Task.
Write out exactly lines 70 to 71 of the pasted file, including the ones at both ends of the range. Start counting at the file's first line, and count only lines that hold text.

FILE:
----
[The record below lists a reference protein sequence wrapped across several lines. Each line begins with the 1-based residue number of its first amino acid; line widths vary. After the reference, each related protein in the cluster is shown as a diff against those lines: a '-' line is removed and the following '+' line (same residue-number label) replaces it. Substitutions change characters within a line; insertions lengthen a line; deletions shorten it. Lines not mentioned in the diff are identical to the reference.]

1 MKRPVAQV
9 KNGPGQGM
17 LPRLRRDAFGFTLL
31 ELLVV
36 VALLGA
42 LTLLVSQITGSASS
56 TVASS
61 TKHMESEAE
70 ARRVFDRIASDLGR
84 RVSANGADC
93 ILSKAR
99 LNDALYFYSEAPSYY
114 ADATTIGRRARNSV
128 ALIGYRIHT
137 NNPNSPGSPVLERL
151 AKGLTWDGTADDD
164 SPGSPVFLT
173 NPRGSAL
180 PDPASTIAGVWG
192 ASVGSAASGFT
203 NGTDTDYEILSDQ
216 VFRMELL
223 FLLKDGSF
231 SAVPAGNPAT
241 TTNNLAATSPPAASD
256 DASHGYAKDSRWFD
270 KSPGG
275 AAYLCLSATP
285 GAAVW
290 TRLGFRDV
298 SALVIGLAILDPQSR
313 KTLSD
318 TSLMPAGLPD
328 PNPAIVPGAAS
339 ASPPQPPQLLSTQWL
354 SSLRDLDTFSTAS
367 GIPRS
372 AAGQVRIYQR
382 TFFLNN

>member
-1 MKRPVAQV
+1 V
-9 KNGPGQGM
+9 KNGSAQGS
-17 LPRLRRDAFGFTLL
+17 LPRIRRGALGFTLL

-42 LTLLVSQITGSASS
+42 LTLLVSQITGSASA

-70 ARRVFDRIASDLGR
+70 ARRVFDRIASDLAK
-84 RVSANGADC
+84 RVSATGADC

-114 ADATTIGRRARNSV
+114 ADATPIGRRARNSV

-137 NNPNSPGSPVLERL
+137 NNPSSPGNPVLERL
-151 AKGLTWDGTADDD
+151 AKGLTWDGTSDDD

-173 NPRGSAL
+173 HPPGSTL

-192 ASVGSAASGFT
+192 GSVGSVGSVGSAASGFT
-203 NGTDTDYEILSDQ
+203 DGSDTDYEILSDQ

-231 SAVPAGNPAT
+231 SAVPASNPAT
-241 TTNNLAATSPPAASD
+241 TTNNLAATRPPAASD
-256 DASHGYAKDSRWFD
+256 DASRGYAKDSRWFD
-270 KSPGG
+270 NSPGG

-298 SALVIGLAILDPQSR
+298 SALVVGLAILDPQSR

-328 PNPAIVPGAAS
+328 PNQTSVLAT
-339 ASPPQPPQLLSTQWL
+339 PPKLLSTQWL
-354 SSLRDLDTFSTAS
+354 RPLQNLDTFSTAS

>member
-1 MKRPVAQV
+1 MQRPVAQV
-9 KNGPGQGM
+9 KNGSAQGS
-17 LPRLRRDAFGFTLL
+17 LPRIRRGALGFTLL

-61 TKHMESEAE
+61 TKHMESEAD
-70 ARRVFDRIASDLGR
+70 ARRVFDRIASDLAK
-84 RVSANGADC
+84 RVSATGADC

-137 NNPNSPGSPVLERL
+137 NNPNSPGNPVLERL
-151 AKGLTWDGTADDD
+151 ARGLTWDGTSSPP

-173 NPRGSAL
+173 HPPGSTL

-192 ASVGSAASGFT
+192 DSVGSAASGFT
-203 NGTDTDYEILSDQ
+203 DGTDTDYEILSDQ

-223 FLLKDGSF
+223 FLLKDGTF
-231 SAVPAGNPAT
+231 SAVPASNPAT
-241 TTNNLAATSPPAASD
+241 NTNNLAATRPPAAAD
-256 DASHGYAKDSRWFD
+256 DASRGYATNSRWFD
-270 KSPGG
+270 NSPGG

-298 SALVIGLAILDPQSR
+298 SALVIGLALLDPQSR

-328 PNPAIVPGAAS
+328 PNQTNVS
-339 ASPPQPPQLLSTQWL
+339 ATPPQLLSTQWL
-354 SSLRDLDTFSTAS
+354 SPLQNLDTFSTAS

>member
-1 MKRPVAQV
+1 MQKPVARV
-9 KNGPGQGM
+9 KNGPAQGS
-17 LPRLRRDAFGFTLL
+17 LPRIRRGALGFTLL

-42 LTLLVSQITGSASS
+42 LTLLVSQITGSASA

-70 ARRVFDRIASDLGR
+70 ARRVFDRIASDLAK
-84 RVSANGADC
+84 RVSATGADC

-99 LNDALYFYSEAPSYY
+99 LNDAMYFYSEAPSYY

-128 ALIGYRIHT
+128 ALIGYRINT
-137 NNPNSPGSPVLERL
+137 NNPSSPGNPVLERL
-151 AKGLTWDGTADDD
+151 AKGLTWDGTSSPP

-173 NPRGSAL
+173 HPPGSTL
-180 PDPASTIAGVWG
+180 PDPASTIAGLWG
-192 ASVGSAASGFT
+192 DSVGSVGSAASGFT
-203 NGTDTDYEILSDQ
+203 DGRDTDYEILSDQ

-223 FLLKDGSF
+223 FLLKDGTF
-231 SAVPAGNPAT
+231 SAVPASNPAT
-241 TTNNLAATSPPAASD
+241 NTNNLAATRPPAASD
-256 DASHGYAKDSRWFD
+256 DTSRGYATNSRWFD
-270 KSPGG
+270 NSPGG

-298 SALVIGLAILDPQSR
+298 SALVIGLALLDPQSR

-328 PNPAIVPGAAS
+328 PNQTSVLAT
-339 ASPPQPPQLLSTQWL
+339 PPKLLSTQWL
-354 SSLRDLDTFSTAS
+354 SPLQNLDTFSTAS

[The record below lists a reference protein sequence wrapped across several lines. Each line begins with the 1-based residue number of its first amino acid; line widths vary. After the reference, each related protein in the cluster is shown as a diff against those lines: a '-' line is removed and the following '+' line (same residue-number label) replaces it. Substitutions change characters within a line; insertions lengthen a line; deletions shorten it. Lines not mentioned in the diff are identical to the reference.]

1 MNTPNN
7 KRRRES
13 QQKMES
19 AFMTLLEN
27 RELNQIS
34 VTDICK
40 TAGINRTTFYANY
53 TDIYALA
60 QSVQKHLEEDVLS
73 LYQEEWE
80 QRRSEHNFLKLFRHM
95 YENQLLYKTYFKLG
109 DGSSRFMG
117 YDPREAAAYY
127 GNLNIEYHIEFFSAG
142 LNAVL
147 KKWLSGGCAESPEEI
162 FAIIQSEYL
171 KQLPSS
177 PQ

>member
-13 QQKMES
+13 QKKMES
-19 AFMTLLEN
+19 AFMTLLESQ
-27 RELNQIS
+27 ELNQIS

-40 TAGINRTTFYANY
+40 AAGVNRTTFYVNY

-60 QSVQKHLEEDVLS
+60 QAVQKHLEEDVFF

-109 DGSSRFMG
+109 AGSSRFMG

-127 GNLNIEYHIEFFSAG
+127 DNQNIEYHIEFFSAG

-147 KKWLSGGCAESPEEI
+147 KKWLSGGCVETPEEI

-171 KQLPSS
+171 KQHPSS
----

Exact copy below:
-256 DASHGYAKDSRWFD
+256 DASRGYAKDSRWFD